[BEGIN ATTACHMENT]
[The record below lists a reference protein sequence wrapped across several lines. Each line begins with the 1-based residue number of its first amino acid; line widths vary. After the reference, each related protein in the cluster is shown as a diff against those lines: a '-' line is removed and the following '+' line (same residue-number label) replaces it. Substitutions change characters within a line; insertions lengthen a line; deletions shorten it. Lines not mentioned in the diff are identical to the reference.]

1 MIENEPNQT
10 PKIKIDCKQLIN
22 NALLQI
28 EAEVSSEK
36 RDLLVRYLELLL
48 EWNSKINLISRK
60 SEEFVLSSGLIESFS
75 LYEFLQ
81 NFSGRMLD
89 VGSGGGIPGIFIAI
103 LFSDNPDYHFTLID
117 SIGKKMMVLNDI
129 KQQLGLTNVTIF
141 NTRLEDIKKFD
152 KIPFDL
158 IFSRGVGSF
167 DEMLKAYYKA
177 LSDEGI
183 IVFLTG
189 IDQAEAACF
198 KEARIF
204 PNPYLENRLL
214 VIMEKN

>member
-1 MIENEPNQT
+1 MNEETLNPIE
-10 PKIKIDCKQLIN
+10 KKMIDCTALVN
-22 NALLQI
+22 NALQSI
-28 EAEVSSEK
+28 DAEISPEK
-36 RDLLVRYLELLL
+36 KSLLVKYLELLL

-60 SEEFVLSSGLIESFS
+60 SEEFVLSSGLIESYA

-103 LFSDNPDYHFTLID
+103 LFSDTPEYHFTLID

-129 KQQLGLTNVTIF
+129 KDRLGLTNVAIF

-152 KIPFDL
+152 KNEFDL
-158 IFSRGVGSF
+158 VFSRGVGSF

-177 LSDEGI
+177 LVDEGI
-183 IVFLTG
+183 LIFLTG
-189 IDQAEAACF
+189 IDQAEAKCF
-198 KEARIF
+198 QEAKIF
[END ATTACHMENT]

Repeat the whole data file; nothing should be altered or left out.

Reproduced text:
[The record below lists a reference protein sequence wrapped across several lines. Each line begins with the 1-based residue number of its first amino acid; line widths vary. After the reference, each related protein in the cluster is shown as a diff against those lines: a '-' line is removed and the following '+' line (same residue-number label) replaces it. Substitutions change characters within a line; insertions lengthen a line; deletions shorten it. Lines not mentioned in the diff are identical to the reference.]

1 MIENEPNQT
10 PKIKIDCKQLIN
22 NALLQI
28 EAEVSSEK
36 RDLLVRYLELLL
48 EWNSKINLISRK
60 SEEFVLSSGLIESFS
75 LYEFLQ
81 NFSGRMLD
89 VGSGGGIPGIFIAI
103 LFSDNPDYHFTLID
117 SIGKKMMVLNDI
129 KQQLGLTNVTIF
141 NTRLEDIKKFD
152 KIPFDL
158 IFSRGVGSF
167 DEMLKAYYKA
177 LSDEGI
183 IVFLTG
189 IDQAEAACF
198 KEARIF
204 PNPYLENRLL
214 VIMEKN

>member
-1 MIENEPNQT
+1 MNEETLNPIE
-10 PKIKIDCKQLIN
+10 KKMIDCTALVN
-22 NALLQI
+22 NALQSI
-28 EAEVSSEK
+28 DAEISPEK
-36 RDLLVRYLELLL
+36 KSLLVKYLELLL

-60 SEEFVLSSGLIESFS
+60 SEEFVLSSGLIESYA

-103 LFSDNPDYHFTLID
+103 LFSDTPEYHFTLID

-129 KQQLGLTNVTIF
+129 KDRLGLTNVAIF

-152 KIPFDL
+152 KNEFDL
-158 IFSRGVGSF
+158 VFSRGVGSF

-177 LSDEGI
+177 LVDEGI
-183 IVFLTG
+183 LIFLTG
-189 IDQAEAACF
+189 IDQAEAKCF
-198 KEARIF
+198 QEAKIF